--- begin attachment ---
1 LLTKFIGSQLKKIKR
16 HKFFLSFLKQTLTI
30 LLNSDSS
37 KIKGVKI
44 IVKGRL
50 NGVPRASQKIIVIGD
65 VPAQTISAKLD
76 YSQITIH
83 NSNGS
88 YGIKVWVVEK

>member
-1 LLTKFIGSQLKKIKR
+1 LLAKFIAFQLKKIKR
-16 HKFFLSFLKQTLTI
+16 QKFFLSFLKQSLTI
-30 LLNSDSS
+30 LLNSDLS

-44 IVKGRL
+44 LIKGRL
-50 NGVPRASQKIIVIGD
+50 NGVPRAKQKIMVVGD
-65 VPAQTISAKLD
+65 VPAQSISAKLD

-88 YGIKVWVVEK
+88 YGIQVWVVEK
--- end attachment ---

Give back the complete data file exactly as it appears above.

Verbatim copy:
1 LLTKFIGSQLKKIKR
16 HKFFLSFLKQTLTI
30 LLNSDSS
37 KIKGVKI
44 IVKGRL
50 NGVPRASQKIIVIGD
65 VPAQTISAKLD
76 YSQITIH
83 NSNGS
88 YGIKVWVVEK

>member
-1 LLTKFIGSQLKKIKR
+1 LLAKFIAFQLKKIKR
-16 HKFFLSFLKQTLTI
+16 QKFFLSFLKQSLTI
-30 LLNSDSS
+30 LLNSDLS

-44 IVKGRL
+44 LIKGRL
-50 NGVPRASQKIIVIGD
+50 NGVPRAKQKIMVVGD
-65 VPAQTISAKLD
+65 VPAQSISAKLD

-88 YGIKVWVVEK
+88 YGIQVWVVEK